The media are still pretending that the west coast is 3 hours behind the east coast. Shhh. We’re not supposed to know this yet…
Yep, Lance was a doper. Which I could actually forgive (even though the seeking-Oprah’s-benediction thing is totally transparent), because the fact is the whole sport does it.
But Armstrong went out of his way to smear and try to destroy people who told the truth about him, and even won several large court judgments that we now know were obtained through fraud.
Some of those people are now suing him to get those judgments back. Floyd Landis has filed a federal whistle-blower suit against Armstrong for defrauding the US Post Office. His life has become … complex.
He’ll still come out of this with a lot of money, but nobody will ever forget the things he did to try to protect his kingdom of lies.
It’s also still a fact that he was an amazing cyclist, drugs or not. In a sport where — let’s face it — all the top athletes were doing everything they could to get a slight edge, Lance had much, much more than an edge.
On his best days, he dominated the field in a way very few cyclists ever have; the epic battles with Marco Pantani and Jan Ullrich, the time trials where he absolutely blew away the competition, the insane climbs in the Alps when he would get up on the pedals and dance, and just rocket away from the lead group like a cycling god.
But athletic talent and human decency don’t always correlate, and Lance Armstrong may be the prime example.
I can’t help wondering, though, if Sheryl Crow knew he was hitting the EPO.
I just bought the Kindle version of Tyler Hamilton’s book, and I’m sort of dreading it. A cyclist friend tells me it totally settles the issue of whether Armstrong was doping during his TdF wins, and not in Lance’s favor. This would not surprise me, but I have to admit I still had a tiny flame of hope that Armstrong really was a clean rider. And I’ll mourn the day that tiny flame is extinguished.
Good thing the same anti-doping standards were never applied to musicians. Jazz and rock would be nonexistent.
Even Lance Armstrong is cheesed off at the New York Times, after one of their patented guilt-by-association smear jobs: Armstrong blasts cycling-EPO report.
Lance Armstrong bristled Tuesday at a report that two former teammates admitted using performance-enhancing drugs, calling it “a hatchet job … to link me to doping through somebody else’s admission.”
Frankie Andreu and another former Armstrong teammate who requested anonymity because he still works in cycling told The New York Times they used the endurance-booster EPO to prepare for the 1999 Tour de France, when Armstrong won the first of his seven titles.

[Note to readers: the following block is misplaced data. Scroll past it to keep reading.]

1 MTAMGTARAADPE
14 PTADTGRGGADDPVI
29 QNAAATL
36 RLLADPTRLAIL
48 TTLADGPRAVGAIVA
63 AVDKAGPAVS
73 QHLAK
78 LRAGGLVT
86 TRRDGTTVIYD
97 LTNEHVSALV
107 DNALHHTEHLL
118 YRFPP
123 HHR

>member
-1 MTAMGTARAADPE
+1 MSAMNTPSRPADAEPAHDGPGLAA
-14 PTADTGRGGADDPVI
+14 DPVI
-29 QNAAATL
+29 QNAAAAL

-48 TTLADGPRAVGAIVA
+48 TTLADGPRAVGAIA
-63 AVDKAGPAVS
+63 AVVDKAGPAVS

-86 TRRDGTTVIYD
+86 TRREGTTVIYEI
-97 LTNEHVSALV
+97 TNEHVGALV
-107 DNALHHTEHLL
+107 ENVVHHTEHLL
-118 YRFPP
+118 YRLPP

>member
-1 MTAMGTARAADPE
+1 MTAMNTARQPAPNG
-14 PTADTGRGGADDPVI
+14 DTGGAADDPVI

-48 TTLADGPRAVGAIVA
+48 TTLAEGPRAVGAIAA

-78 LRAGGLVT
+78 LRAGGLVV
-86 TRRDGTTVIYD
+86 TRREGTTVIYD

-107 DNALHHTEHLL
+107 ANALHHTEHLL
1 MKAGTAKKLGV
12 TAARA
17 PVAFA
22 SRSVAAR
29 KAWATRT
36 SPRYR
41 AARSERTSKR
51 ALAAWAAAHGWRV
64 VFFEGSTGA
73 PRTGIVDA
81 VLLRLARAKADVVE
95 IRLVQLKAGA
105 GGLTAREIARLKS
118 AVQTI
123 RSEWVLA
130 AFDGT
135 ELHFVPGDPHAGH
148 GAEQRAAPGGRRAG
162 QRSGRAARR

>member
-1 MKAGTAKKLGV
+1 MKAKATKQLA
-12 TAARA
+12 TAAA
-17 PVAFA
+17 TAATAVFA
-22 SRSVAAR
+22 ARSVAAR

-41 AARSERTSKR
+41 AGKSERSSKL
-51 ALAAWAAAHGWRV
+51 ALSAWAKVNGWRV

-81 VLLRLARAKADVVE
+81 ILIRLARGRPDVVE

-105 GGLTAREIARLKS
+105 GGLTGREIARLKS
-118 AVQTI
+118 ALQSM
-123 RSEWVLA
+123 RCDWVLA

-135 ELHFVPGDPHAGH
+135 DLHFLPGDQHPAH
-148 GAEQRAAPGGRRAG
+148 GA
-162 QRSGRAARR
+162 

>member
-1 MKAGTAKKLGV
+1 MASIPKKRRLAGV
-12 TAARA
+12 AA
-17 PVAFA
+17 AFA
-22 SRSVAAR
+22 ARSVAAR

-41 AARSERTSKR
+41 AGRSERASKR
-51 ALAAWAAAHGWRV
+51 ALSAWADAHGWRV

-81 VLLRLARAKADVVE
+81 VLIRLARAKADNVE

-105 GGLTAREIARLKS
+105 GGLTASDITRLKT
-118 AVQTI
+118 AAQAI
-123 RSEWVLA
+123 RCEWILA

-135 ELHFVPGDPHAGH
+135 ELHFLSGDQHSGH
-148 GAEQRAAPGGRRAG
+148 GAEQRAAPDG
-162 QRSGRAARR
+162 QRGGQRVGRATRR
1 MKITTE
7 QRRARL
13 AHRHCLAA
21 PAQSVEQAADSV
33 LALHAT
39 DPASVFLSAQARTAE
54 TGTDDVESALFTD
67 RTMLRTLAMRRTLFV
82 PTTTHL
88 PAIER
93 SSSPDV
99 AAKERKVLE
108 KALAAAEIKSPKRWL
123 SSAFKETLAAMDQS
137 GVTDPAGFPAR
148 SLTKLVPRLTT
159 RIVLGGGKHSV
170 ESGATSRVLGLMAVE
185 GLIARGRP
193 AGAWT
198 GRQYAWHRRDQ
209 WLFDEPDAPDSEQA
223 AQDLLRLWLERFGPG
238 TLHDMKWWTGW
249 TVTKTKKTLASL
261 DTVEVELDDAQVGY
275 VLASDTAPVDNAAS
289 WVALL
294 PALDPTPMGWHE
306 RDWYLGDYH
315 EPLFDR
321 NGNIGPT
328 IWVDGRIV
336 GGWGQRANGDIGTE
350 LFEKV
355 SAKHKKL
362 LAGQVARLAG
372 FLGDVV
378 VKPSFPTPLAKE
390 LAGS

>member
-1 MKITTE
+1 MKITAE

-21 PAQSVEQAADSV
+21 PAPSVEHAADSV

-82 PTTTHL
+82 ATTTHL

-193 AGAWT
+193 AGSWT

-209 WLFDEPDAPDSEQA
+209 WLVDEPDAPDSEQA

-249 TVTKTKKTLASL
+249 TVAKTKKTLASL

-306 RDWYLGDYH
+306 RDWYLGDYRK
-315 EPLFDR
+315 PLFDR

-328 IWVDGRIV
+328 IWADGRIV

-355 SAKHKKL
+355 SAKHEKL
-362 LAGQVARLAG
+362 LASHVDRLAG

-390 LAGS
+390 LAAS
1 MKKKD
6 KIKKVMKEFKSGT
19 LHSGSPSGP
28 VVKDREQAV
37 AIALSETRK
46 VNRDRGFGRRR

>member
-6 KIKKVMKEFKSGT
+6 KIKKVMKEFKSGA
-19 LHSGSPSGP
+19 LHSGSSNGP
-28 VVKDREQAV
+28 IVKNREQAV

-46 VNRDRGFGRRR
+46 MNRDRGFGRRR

Neither rider has ever tested positive for performance-enhancing drugs and both said they never saw Armstrong take any banned substances.
“I think it’s a pretty nasty attempt by The New York Times to link me to doping through somebody else’s admission. You have to read way down in the article until Frankie says, ‘I never saw Lance do anything.’
”To me, this is a story about Frankie Andreu,“ Armstrong said during a telephone interview with The Associated Press from Los Angeles. ”The fact he took drugs has nothing to do with me.“
UPDATE at 9/12/06 6:17:05 pm:
And by the way, since we’re on the topic, here’s a random cycling question I’d like to throw out to anyone who might know: is there a good helmet-mount ”sport camera” (digital video) that works with Mac OS X? I’ve researched a bit, but nothing I’ve seen so far looks great…
Cycling phenomenon Lance Armstrong has been cleared of all doping charges, and the French national anti-doping laboratory may have violated the law in their quest to smear the American champion. (Hat tip: LGF readers.)
Dutch investigators cleared Lance Armstrong of doping in the 1999 Tour de France on Wednesday, and blamed anti-doping authorities for misconduct in dealing with the American cyclist.
A 132-page report recommended convening a tribunal to discuss possible legal and ethical violations by the World Anti-Doping Agency and to consider “appropriate sanctions to remedy the violations.” …
The International Cycling Union appointed Dutch lawyer Emile Vrijman last October to investigate the handling of urine tests from the 1999 Tour by the French national anti-doping laboratory, known by its French acronym LNDD. Vrijman said Wednesday his report “exonerates Lance Armstrong completely with respect to alleged use of doping in the 1999 Tour de France.” …
The report said WADA and the LNDD may have “behaved in ways that are completely inconsistent with the rules and regulations of international anti-doping control testing,” and may also have been against the law.